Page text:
Third, perfectionistic tendencies are related to development of workaholism. Here, there is a difference between two types of perfectionism: perfectionistic strivings (i.e., high personal standards and expectations), and perfectionistic concerns (i.e., over-concern with what people think, focus on the potential of making mistakes, rumination about past mistakes) [4]. Perfectionistic strivings are generally related to positive emotions and better performance outcomes. However, perfectionistic concerns are related to the development of workaholism, burnout, distress, and lower performance. Therefore, rumination over past, potential, and perceived mistakes is likely to make someone work less effectively and for longer periods of time. On the other hand, setting high yet achievable goals for oneself, without spending unnecessary time thinking about mistakes is generally beneficial.

The fourth suggestion is to develop better study and work habits. Paradoxically, being as productive as possible during the time that one is supposed to work leads to less rumination during breaks and leisure time [5]. Having a structure and a well-defined schedule might also reduce uncertainty and avoidance of tasks, and both of these result in less anxiety overall [6;7]. Workaholism entails working long and unproductive hours and ruminating during one’s spare time. Therefore, one way to reduce rumination about work during leisure time is to make the time spent studying as efficient as possible.

These four suggestions are not exhaustive, though they will, hopefully, make students ask what they can reasonably expect of themselves in terms of work and education demands. This is an important question, given that unreasonable demands can lead to exhaustion and loss of productivity.  

Returning to the question at the beginning of the article: when a student is complaining about work, is the student being unreasonable or are the demands unreasonable? In truth, the demands put on a student become unreasonable when the student needs to consistently work overtime to meet them. This, in turn, actually leads to a loss of productivity and significant damage to other aspects of student life over the long-term. Not knowing how to enjoy free time anymore (i.e., boredom), feeling very disconnected from others (i.e., loneliness), being over-concerned with mistakes (i.e., perfectionistic tendencies), and the loss of productivity are some clues to whether the demands placed on a particular student are too great and whether adjustments in one’s work ethic may be beneficial to their mental wellbeing.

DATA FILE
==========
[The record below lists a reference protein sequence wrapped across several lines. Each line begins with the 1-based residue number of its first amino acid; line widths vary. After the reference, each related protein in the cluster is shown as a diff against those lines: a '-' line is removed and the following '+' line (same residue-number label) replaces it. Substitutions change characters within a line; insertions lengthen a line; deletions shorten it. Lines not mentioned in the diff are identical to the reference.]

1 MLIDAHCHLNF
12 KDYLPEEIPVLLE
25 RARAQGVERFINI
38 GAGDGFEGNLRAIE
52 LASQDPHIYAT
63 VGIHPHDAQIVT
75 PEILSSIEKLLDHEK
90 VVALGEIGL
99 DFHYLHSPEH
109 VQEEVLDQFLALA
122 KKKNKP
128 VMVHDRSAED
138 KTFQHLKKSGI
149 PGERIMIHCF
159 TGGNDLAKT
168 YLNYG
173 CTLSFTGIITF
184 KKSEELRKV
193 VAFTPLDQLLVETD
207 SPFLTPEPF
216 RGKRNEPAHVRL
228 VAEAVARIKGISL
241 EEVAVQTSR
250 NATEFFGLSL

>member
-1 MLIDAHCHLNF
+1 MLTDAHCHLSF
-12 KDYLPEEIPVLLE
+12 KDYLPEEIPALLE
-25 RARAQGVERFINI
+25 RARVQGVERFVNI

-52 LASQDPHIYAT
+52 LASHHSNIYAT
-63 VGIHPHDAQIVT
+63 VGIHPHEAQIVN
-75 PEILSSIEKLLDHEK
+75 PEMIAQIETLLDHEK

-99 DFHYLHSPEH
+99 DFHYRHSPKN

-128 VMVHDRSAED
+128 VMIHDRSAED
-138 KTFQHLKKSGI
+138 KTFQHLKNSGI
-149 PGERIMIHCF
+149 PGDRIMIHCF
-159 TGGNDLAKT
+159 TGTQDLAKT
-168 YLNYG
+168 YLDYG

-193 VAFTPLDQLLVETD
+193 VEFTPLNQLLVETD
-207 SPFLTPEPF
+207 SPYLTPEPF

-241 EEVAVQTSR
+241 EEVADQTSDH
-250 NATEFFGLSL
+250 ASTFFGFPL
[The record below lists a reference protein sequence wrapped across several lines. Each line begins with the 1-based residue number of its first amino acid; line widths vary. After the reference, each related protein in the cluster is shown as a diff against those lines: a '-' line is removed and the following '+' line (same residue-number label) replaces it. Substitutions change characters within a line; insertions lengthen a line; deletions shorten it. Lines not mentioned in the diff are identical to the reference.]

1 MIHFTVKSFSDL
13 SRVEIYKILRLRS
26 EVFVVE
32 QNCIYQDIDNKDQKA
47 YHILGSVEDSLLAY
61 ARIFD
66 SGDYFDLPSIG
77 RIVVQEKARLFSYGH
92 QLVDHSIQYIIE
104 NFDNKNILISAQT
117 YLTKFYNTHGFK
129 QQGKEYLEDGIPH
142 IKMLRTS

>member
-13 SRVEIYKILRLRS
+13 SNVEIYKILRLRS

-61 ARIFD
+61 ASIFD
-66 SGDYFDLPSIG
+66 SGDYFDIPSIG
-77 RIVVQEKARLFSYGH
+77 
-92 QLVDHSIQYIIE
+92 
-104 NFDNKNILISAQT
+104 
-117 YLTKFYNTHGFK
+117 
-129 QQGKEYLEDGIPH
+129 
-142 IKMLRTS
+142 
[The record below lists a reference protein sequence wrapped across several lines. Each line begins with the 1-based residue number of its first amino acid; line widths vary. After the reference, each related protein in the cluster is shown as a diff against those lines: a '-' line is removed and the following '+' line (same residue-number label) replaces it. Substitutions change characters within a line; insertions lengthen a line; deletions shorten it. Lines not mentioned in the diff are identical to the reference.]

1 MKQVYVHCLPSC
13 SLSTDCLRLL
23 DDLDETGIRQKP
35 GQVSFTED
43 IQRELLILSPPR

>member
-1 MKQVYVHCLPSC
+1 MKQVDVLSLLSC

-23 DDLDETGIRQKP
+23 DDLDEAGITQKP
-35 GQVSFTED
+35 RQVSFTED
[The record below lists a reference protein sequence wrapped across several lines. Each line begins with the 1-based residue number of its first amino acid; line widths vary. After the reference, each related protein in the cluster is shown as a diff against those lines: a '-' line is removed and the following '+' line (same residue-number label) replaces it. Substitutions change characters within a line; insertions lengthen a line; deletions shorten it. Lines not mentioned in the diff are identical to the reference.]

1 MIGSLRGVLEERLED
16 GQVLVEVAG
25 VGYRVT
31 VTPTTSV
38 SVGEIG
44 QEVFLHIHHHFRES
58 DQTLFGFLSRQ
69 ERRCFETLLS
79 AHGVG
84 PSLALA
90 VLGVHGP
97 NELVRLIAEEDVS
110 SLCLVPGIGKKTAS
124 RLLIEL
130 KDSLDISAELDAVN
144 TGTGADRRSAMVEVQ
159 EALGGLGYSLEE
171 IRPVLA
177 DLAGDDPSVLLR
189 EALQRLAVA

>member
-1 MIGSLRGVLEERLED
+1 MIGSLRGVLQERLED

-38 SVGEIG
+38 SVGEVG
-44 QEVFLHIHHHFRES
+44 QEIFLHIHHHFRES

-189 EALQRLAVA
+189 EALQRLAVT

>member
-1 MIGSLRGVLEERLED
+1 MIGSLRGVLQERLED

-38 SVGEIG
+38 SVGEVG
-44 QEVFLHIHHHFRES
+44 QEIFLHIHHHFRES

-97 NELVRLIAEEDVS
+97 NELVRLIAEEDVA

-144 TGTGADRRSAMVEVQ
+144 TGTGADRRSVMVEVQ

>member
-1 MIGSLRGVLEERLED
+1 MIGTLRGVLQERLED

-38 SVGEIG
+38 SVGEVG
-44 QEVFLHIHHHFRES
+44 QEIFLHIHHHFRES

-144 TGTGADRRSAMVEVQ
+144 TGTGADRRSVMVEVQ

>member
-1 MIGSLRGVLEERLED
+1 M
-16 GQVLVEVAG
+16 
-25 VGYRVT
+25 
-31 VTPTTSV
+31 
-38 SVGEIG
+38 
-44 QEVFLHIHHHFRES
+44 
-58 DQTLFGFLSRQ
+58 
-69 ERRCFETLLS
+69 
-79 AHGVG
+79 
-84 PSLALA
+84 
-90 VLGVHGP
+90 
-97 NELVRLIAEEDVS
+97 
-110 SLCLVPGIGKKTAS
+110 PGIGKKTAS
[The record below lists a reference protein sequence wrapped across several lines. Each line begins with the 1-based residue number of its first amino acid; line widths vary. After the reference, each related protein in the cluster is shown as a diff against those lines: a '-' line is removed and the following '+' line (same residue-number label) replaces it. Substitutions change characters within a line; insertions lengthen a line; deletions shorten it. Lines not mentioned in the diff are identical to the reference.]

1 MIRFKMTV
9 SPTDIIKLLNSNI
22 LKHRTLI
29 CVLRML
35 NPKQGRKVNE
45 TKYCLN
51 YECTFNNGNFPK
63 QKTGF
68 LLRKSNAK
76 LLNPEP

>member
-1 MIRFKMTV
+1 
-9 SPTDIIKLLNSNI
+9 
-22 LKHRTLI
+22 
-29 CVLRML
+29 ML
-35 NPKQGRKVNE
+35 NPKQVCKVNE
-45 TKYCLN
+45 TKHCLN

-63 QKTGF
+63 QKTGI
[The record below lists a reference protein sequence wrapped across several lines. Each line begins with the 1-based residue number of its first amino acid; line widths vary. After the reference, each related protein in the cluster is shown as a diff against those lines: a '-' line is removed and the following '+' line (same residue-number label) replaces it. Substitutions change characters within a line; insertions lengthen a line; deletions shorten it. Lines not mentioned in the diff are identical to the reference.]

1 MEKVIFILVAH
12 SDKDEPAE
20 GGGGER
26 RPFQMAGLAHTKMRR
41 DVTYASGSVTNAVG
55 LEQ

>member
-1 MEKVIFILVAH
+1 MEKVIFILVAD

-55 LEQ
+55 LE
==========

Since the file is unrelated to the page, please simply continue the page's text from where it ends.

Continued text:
By: Ioana Arbone
Edited by: Veerpal Bambrah
Image by: Mike Rohde



[1] Andreassen, C. S. (2013). Workaholism: An Overview and Current Status of the Research. Journal of Behavioral Addictions, 1-11.

[2] Eastwood, J. D., Cavaliere, C., Fahlman, S. A., & Eastwood, A. E. (2007). A Desire for Desires: Boredom and Its Relation to Alexithymia. Personality and Individual Differences, 1035-1045.

[3] Heinrich, L. M., & Gullone, E. (2006). The Clinical Significance of Loneliness: A Literature Review. Clinical Psychology Review, 695-718.

[4] Stoeber, J., & Otto, K. (2006). Positive Conceptions of Perfectionism: Approaches, Evidence, Challenges. Personality and Social Psychology Review, 295-319.

[5] Hill, A. P., & Curan, T. (2015). Multidimensional Perfectionism and Burnout: A Meta-Analysis. Personality and Social Psychology Review, 1-20.

[6] Carleton, R.N., Mulvogue, K.M., Thibodeau, M.A., McCabe, R.E. Antony,M.M., & Asmundson, G.J.G.(2012). Increasingly Certain about Uncertainty: Intolerance of Uncertainty across Anxiety and Depression. Journal of Anxiety Disorders, 468-479.

[7] Maner, J.K., & Schmidt, N.B. (2006). The Role of Risk Avoidance in Anxiety. Behavior Therapy, 181–189.